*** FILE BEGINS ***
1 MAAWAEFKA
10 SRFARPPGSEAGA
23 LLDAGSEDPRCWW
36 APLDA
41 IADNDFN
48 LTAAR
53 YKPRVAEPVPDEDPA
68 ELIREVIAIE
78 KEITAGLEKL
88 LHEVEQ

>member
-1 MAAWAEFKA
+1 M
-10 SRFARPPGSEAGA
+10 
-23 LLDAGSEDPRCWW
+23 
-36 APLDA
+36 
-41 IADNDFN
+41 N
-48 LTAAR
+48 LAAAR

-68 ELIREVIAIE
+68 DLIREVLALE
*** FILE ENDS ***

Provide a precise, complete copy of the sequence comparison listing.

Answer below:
1 MAAWAEFKA
10 SRFARPPGSEAGA
23 LLDAGSEDPRCWW
36 APLDA
41 IADNDFN
48 LTAAR
53 YKPRVAEPVPDEDPA
68 ELIREVIAIE
78 KEITAGLEKL
88 LHEVEQ

>member
-1 MAAWAEFKA
+1 M
-10 SRFARPPGSEAGA
+10 
-23 LLDAGSEDPRCWW
+23 
-36 APLDA
+36 
-41 IADNDFN
+41 N
-48 LTAAR
+48 LAAAR

-68 ELIREVIAIE
+68 DLIREVLALE